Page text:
Imagine a world where customers care about how products are sourced, made, and delivered, understand what goes into pricing, and generally take great joy in the experience. A world where customers are fluent in the language of supply chain. It’s not as farfetched as you may think.
Supply chains solve complex problems. And in the company of supply chain professionals, we use big words and complicated terms to talk about it. Words like multi-modal logistics and global transportation, mass-customisation and postponement, procurement and letters of credit, demand management, the cost of inventory and buffer stock, assurance of supply, warehousing, and the last mile.
We nitpick over the differences between distribution and fulfilment centres, debate the true definition of supply chain visibility and the role of control towers to support orchestration across a complex network of suppliers, trading partners, and carriers. And we’re still not sure if our industries are facing an apocalypse or simply working through the growing pains of transformation in the digital age.
It’s a mouthful. And as we dive into the technical details and jargon that comprise the modern language of supply chain, one can’t help but picture the average consumer’s eyes glazing over. But that’s not necessarily the case. There’s mounting evidence people care more about supply chain than ever – they’re just not using our words.
Therein lies the secret.
The words used to describe supply chain were different at the recent Shoptalk Europe conference in Copenhagen, Denmark, a gathering of more than 2,500 retailers, start-ups, technologists, and investors all focused on the worlds of retail, fashion, and e-commerce. Though most attendees weren’t purely in the business of operations and supply chain, all were exploring how to reach, engage, and enlighten the customer wherever and whenever they might choose to shop.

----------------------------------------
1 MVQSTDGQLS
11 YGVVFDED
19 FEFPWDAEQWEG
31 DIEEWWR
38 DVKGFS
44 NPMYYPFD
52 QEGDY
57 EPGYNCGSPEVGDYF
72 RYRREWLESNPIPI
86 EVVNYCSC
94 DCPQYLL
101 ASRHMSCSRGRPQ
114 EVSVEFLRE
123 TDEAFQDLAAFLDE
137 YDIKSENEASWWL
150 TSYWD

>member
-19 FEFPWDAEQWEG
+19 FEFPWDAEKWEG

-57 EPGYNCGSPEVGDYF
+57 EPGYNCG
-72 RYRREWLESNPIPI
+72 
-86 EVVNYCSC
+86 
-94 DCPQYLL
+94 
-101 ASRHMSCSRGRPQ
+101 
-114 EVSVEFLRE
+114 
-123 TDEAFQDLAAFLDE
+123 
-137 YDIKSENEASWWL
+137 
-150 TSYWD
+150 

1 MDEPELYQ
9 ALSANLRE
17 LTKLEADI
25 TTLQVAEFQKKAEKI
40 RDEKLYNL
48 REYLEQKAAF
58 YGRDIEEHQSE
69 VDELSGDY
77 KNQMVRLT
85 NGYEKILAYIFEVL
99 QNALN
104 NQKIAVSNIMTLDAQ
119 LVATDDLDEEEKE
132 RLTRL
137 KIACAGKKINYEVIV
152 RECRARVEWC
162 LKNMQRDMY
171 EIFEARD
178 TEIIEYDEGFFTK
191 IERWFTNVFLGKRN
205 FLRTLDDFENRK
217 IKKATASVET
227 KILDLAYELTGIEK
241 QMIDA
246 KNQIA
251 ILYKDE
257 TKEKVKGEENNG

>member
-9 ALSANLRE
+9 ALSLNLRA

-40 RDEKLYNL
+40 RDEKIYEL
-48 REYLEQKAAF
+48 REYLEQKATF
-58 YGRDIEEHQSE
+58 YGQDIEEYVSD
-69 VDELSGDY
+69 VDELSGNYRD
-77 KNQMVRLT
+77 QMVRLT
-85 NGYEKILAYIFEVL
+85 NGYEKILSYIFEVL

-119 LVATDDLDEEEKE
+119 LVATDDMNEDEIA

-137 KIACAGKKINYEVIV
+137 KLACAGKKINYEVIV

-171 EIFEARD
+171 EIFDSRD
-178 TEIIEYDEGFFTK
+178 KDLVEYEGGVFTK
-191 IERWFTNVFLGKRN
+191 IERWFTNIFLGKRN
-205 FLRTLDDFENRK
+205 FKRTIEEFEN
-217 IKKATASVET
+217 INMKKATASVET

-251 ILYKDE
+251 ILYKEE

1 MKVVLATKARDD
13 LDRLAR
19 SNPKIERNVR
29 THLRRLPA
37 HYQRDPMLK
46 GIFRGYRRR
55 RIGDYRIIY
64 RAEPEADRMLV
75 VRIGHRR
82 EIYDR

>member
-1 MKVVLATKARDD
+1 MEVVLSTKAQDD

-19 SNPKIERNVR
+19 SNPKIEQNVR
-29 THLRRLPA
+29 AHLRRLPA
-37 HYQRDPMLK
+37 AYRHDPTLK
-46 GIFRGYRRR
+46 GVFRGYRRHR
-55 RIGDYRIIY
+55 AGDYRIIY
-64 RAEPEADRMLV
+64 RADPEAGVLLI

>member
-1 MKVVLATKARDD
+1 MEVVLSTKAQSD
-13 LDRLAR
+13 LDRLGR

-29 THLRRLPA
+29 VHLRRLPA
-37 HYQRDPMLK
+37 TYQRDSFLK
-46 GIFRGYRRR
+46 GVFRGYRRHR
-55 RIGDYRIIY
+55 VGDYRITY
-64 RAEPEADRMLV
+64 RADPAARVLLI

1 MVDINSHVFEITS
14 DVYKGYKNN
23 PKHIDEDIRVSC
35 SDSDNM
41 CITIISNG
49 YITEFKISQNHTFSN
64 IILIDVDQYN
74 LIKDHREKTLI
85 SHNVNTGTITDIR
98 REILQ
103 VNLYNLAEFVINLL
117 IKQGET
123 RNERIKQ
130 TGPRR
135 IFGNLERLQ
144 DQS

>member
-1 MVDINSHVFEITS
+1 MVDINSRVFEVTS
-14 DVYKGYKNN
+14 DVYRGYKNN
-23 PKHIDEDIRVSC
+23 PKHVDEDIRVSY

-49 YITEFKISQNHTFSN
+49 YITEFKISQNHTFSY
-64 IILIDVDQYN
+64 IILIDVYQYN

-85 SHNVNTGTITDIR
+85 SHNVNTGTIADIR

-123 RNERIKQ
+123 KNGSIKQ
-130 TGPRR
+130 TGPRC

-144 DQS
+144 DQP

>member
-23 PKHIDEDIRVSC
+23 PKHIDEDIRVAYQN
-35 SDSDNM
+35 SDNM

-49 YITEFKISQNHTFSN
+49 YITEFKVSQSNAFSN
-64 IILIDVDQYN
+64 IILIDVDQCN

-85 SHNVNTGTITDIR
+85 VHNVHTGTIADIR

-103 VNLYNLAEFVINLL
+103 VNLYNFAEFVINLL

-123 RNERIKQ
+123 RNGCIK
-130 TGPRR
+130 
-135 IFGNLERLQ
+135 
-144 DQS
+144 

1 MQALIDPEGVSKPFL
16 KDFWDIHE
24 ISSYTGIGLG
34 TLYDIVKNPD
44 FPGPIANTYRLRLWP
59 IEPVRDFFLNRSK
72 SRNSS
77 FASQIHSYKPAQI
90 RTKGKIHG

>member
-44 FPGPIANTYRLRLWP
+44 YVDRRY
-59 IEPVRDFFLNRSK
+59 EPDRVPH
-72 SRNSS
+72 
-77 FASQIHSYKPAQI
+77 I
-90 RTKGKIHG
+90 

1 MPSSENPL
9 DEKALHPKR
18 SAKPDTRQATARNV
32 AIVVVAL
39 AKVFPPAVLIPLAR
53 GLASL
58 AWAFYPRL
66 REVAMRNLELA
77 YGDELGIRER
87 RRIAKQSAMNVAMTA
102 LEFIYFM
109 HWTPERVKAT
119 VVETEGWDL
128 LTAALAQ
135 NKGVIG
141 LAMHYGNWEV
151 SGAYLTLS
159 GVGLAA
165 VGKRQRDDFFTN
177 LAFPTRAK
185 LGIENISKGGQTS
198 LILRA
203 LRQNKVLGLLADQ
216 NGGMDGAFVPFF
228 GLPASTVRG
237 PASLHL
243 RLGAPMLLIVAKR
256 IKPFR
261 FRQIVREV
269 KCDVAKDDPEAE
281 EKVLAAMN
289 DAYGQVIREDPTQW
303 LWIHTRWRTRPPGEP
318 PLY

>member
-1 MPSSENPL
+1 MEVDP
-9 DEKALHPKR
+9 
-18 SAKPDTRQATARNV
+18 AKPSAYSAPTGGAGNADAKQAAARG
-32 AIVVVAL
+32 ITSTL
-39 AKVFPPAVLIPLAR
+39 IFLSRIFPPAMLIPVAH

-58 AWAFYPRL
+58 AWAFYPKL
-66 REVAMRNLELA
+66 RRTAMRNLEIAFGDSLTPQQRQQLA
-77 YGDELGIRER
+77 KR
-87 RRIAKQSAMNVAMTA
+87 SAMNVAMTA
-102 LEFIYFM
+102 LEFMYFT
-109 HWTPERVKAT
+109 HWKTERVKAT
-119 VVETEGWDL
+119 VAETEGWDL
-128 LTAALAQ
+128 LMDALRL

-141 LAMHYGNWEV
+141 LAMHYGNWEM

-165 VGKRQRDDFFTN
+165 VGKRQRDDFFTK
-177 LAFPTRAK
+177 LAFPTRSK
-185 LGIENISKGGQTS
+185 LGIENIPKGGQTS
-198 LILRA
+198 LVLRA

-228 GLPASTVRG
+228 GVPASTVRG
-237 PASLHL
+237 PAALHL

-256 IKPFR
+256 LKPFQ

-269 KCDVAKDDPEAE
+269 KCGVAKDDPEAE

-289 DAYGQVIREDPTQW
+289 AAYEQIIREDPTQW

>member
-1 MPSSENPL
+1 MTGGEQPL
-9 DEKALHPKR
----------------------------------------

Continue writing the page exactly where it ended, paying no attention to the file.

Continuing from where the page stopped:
And as technology continues to smooth the seams of commerce, the lines between supply chain, stores, digital, and omni-channel have all seemed to blur, and the only thing that really matters (or that’s always mattered) is the customer at the centre of it all. Listen closely enough to your customers and internal stakeholders, and you’ll hear discussions about supply chain’s growing role in an increasingly digital world. People understand and talk about things like visibility and logistics, pricing, and how products made more than ever – and the effect they have on people’s lives.
Customers care about logistics. They expect to know when and how a product will arrive, what it costs, and what happens if they’re not available to receive it. Gone are the days where a three- to five-hour (or day) delivery window was an acceptable practice.
One example of this evolution is Picnic, a Dutch grocery start-up that, in the words of founder Joris Beckers, has reinvented the milk man. Like the delivery services of yore, Picnic focuses on the direct relationship between the service provider – in this case a delivery driver – and the customer. Picnic solves for the last mile not with stores or outsourced delivery services, but with a fleet of custom-designed electric trucks built for urban areas and driven by delivery people who consistently work the same route in the same neighbourhood every day.
The result is a customer base that’s not only loyal, but that in many cases has adopted their driver as a part of the community. That direct relationship is backed by technology that, similar to Uber, shows customers exactly when their order will arrive and where it is – from the distribution centre all the way to their front door. Though the company started small, Picnic grew fast and grabbed investors’ attention along the way. And while Beckers doesn’t talk supply chain directly, the business has clearly won its customers on shipment visibility, real-time logistics data, and the seamless integration of assortment, inventory, payments, and delivery.